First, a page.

For those opting to travel to an amazing resort and work while they are there, what functionality will they require to stay longer and optimise their ability to work effectively while in resort? Is it just them, or are they travelling with a partner or children and grandparents as well? How can spaces function as a place to work and take video calls as well as somewhere to relax? Strategic design interventions can have a huge impact on ROI for developers and operators – encouraging guests to stay longer and spend more. In 2023 and beyond, we expect to see this manifesting in simple but effective upgrades such as more wardrobe space, desks placed out of view of the bed, greenscreen-appropriate wall coverings, and an increase in suites and adjoining rooms that can be adapted to suit the specific needs of the traveller: gym, second bedroom/child’s room, private office, lounge, and so forth. Of course, the business centre will continue its evolution to respond to modern workplace demands and the creation of more aspirational and inspiring work settings in line with urban co-working trends. At the same time, the functionality of other public areas – from food and beverage to MICE – can be reassessed in light of these changes in guest demand, in order to optimise usage and revenue generation.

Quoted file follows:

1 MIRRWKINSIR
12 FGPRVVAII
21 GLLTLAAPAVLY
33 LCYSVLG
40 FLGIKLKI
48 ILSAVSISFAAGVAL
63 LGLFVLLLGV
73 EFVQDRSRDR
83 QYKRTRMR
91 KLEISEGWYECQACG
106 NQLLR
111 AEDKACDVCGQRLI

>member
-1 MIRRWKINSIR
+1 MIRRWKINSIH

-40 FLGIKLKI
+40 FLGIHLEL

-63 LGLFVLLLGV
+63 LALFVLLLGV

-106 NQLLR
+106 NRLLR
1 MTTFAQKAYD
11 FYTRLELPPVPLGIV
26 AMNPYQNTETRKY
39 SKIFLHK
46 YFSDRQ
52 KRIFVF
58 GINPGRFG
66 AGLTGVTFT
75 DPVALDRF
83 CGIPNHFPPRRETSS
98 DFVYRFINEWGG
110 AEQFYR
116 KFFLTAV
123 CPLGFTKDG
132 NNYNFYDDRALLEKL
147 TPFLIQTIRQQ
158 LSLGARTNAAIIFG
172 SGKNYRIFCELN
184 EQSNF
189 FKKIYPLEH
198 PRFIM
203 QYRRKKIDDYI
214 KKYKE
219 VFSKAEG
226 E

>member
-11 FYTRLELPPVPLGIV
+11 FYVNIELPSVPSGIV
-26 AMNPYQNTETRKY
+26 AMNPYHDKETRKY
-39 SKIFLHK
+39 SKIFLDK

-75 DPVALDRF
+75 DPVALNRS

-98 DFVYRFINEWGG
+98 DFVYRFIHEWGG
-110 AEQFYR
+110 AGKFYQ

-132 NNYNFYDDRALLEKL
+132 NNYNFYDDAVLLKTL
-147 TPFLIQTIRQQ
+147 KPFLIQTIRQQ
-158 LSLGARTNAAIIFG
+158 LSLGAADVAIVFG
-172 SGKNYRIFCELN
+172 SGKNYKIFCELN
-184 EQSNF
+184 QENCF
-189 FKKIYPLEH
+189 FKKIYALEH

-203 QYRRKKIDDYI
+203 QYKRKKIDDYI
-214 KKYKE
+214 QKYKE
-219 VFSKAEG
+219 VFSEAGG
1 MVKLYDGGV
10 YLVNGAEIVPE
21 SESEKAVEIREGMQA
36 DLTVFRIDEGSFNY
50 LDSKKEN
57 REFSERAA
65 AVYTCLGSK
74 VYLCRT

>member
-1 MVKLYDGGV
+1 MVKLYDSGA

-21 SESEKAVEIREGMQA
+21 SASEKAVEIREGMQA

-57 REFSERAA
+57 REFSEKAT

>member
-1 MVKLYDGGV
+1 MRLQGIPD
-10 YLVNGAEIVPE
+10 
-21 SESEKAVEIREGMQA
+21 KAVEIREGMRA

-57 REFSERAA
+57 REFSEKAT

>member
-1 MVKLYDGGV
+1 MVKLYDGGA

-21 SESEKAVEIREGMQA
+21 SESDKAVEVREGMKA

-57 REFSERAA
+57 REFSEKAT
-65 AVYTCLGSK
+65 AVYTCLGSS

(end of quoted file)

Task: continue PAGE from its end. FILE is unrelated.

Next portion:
4. The suite spot: optimising hospitality for multi-generational travellers
After a period of forced separation, people are more eager than ever to travel, reconnect, and invest in shared experiences with their loved ones, making way for a growing market of multi-generational travellers who are willing to splurge. Finding a hotel that accommodates a diverse group – parents, kids, grandparents, friends or other family – in one space, is an age-old issue. Oftentimes, a room’s inventory cannot appropriately cater for larger family groups, and interconnecting spaces aren’t always practical – especially financially.
After a period of forced separation, people are more eager than ever to travel, reconnect, and invest in shared experiences with their loved ones, making way for a growing market of multi-generational travellers who are willing to splurge.